Masters Theses

Date of Award


Degree Type


Degree Name

Master of Science



Major Professor

Christopher M. Fedo

Committee Members

Robert D. Hatcher, Colin D. Sumrall


Multiple bedforms were sampled from single fluvial channels in the Neoproterozoic (Ediacaran) upper member of the Stirling Quartzite and the Cambrian (Terreneuvian) middle member of the Wood Canyon Formation, southeastern California. Sampling strategy was designed to determine if sorting of detrital zircon populations by their textural properties can affect detrital-zircon age spectra in fluvial sandstones. Four samples derive from the middle member Wood Canyon Formation and two samples come from the upper member Stirling Quartzite. Sandstone samples vary in textural characteristics: grain sizes sampled range from fine to coarse sand, sorting ranges from moderately well to poorly sorted, and sampled sedimentary structures include tabular planar cross-stratification, tabular tangential cross-stratification, and plane stratification. Wood Canyon Formation samples contain whole detrital zircons with similar grain size ranges, from ~80 μm [micrometer] to ~300 μm. Whole detrital zircons in samples of the Stirling Quartzite range in size: sample SQ1-JM contains zircons from 76 μm to 288 μm, whereas SQ5-JM contains grains from 67 μm to 183 μm. Age spectra from each of the fluvial channels are compared quantitatively using Kolmogorov-Smirnov (K-S) testing, overlap, and likeness. Kolmogorov-Smirnov testing classifies all samples from each channel as similar. No two samples from the same channel have an overlap of less than 73 %. Likeness values are greater than 72 % for samples from the same fluvial channel, indicating similarity. Comparing the size, sphericity, and roundness of whole detrital zircons to their ages, yields no general correlations. Sorting of sediments by their textural properties does not affect detrital-zircon age spectra in the Stirling Quartzite or Wood Canyon Formation, and is not a general rule in fluvial sediments. The main factor controlling the detrital-zircon age spectra of a sedimentary rock is its provenance. The findings confirm that the high-frequency Grenvillian peak in the middle member of the Wood Canyon Formation results from provenance, not sampling bias. Rift-flank uplift caused by the Ouachita rift in modern Texas and Oklahoma may have generated a pulse of Grenvillian detrital zircons entering westward-flowing braided-alluvial systems that is recorded in the middle member of the Wood Canyon Formation.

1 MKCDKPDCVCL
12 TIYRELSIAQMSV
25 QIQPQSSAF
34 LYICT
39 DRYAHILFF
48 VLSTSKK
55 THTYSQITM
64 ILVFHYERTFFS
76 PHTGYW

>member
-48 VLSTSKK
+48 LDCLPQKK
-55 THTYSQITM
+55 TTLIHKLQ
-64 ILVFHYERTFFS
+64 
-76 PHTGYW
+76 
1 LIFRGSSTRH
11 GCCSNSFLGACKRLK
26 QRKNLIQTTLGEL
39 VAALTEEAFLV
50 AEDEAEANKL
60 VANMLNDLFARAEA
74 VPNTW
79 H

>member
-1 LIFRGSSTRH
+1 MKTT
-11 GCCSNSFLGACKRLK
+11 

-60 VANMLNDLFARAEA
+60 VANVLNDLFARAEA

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Sedimentology Commons